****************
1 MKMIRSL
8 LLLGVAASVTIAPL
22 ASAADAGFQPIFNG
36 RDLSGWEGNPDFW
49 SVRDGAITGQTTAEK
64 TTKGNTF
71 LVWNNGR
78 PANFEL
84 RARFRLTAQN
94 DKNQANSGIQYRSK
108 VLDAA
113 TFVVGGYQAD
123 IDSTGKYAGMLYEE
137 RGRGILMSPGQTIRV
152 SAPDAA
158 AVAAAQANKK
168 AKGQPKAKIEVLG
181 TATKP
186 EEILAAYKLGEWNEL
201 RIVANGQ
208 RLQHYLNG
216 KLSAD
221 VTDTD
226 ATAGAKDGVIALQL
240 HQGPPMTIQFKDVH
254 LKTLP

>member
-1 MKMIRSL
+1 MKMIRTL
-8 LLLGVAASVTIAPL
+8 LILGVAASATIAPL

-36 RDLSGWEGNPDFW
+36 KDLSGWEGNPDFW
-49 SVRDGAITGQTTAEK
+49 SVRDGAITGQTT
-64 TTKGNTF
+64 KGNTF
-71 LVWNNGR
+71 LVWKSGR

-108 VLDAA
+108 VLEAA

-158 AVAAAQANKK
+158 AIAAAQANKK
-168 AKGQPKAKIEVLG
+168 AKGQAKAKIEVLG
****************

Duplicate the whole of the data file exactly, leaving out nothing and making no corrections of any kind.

1 MKMIRSL
8 LLLGVAASVTIAPL
22 ASAADAGFQPIFNG
36 RDLSGWEGNPDFW
49 SVRDGAITGQTTAEK
64 TTKGNTF
71 LVWNNGR
78 PANFEL
84 RARFRLTAQN
94 DKNQANSGIQYRSK
108 VLDAA
113 TFVVGGYQAD
123 IDSTGKYAGMLYEE
137 RGRGILMSPGQTIRV
152 SAPDAA
158 AVAAAQANKK
168 AKGQPKAKIEVLG
181 TATKP
186 EEILAAYKLGEWNEL
201 RIVANGQ
208 RLQHYLNG
216 KLSAD
221 VTDTD
226 ATAGAKDGVIALQL
240 HQGPPMTIQFKDVH
254 LKTLP

>member
-1 MKMIRSL
+1 MKMIRTL
-8 LLLGVAASVTIAPL
+8 LILGVAASATIAPL

-36 RDLSGWEGNPDFW
+36 KDLSGWEGNPDFW
-49 SVRDGAITGQTTAEK
+49 SVRDGAITGQTT
-64 TTKGNTF
+64 KGNTF
-71 LVWNNGR
+71 LVWKSGR

-108 VLDAA
+108 VLEAA

-158 AVAAAQANKK
+158 AIAAAQANKK
-168 AKGQPKAKIEVLG
+168 AKGQAKAKIEVLG